08.1 What’s the Bible All About… Alone

garden-of-eden-amazing-fresh-green-lanscape-nature-waterfall-wildOne of my favorite stories in the Bible is that of Adam and Eve in the Garden of Eden. There is more wrapped into these couple of chapters at the beginning of Genesis that lay out the true condition of the human heart in its purest sense than anything that I’ve ever encountered. I don’t know what your experience with this story is… whether you’ve been taught that it is a literal historical even… or a metaphorical image of early humanity. I simply want to unpack some of the lessons that I have gleaned from it over the years, and let the chips fall where they may. This isn’t a careful exegete of the text, simply an unfolding of the events that led us from a place of innocence to the often times messy existence we find ourselves in on a daily basis in our relationship with the world around us.

Somewhere deep within the fabric of who we are as people, is a sense that we were created for intimacy… for unguarded connection. We try connect this desire with the people, places and things that we interact with on a daily basis, often times with mixed results.

Before I go any further into this conversation, it is important that I pause first and define a couple things regarding intimacy since I believe it is one of those words that has been saturated with various meanings in our culture.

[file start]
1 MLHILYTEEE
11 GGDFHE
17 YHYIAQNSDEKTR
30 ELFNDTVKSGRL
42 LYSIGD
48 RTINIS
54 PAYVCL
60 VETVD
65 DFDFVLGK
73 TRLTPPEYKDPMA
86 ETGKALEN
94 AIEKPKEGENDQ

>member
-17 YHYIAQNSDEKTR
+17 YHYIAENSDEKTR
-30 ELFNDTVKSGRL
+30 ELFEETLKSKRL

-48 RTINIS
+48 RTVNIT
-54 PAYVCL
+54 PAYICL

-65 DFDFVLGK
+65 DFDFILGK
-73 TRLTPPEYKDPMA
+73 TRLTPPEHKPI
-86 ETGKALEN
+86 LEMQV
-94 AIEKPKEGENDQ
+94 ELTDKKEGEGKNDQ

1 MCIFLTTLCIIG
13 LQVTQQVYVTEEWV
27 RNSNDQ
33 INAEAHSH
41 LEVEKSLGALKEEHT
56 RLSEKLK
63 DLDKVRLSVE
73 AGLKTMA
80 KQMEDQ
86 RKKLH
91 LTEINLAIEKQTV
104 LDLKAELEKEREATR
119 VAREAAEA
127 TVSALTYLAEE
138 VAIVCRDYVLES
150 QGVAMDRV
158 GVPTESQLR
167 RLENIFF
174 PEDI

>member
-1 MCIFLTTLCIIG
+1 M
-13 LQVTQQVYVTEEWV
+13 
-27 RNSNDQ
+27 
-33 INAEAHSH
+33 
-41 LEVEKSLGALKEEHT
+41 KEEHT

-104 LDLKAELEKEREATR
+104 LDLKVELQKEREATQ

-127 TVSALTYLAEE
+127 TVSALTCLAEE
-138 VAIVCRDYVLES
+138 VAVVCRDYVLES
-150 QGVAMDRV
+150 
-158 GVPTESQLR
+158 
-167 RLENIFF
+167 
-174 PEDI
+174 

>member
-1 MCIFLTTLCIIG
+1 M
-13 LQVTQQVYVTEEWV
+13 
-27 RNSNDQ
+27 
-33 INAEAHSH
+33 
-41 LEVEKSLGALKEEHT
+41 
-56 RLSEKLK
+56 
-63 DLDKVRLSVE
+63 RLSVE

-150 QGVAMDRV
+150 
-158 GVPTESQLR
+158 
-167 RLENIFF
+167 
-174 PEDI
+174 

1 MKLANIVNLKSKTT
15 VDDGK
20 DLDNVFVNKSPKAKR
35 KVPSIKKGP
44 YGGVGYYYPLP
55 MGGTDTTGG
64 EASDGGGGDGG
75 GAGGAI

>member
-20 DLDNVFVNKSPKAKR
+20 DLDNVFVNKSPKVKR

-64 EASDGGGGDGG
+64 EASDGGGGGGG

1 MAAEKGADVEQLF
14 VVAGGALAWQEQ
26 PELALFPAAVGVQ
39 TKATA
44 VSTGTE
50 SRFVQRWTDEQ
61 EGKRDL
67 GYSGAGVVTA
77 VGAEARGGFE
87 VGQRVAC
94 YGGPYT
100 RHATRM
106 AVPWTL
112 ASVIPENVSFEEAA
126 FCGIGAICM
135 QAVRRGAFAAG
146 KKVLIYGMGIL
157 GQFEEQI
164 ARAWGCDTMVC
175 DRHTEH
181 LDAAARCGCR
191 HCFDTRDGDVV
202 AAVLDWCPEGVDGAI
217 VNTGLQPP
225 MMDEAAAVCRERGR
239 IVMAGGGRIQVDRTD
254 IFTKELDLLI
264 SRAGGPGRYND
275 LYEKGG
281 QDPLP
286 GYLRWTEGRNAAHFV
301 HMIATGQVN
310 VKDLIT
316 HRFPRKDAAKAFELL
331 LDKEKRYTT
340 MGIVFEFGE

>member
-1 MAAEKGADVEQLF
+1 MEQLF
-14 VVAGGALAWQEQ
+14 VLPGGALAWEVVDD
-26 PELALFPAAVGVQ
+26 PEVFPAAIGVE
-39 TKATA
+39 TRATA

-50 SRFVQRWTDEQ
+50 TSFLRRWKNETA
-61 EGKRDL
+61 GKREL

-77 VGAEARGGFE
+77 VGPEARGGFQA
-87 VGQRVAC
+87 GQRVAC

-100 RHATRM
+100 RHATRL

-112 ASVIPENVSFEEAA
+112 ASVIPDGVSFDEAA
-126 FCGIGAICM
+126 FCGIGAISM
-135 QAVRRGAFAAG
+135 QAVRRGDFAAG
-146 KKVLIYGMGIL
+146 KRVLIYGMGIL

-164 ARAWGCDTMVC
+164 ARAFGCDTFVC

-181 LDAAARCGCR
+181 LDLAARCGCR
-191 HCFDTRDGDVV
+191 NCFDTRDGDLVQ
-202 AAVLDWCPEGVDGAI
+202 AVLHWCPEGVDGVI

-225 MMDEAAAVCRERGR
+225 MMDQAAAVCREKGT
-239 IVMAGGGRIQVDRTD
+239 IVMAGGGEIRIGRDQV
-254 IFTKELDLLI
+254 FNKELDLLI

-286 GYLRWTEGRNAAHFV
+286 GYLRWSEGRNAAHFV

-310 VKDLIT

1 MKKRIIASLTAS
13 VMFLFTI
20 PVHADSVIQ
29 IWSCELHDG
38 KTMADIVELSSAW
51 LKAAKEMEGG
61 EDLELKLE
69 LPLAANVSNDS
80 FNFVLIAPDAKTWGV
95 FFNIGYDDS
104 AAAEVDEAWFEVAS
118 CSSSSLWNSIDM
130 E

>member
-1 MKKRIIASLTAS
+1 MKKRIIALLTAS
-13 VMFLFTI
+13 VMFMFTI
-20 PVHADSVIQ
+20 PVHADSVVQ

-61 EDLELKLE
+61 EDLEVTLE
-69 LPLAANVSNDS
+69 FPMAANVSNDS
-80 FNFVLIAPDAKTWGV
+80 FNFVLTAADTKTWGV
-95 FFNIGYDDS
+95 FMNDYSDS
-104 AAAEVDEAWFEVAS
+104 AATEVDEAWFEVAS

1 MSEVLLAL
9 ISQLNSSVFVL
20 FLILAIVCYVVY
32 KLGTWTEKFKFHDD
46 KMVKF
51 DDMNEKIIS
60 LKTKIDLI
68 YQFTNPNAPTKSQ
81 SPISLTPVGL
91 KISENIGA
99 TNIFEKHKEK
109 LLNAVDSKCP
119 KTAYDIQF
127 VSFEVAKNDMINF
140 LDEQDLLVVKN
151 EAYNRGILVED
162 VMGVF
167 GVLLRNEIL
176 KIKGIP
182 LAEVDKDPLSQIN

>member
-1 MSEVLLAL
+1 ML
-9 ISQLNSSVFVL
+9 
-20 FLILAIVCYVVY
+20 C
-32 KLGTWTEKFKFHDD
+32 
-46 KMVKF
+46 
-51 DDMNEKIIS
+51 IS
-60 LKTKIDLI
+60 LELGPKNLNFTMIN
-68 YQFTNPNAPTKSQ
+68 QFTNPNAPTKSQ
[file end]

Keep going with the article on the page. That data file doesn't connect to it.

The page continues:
When I speak of ‘intimacy’, I am referring to the idea that all of us desire to ‘know’ and ‘be known’ in a pure and unguarded way. In the Hebrew language, the word ‘yada’ means, ‘to know’. It is the root word to over 600 other experiential words in Hebrew that cover the whole landscape of our emotions, thoughts, and activities.

Anything or anyone that we say, ‘we know’ can be described in some form of ‘yada’. I know… football. I know… pizza. I know how to bake bread… or build a work bench. There are some areas of life that we know very well… and others… not so much.

To say that you ‘know’ something or someone is basically saying… ‘I got this.’ Now, that may be true. Some people think they know something, when really they are just into the idea of it. Someone may say that they know you… when in reality… they don’t.

To be truly intimate with someone means that we can say, that we know them… and they know us… unguarded… for who we are. You would think that with over 7 billion people on the planet, our odds would be pretty good that we’d be able to land in a relationship with at least one of them that we can say that intimacy flourishes. For many, if not most of us, however… this is not the case. Truth is… we struggle. Intimacy doesn’t seem to come naturally. We are not able to open ourselves completely to another, and find ourselves frustrated when the person or people we are with seem to be very distant from us.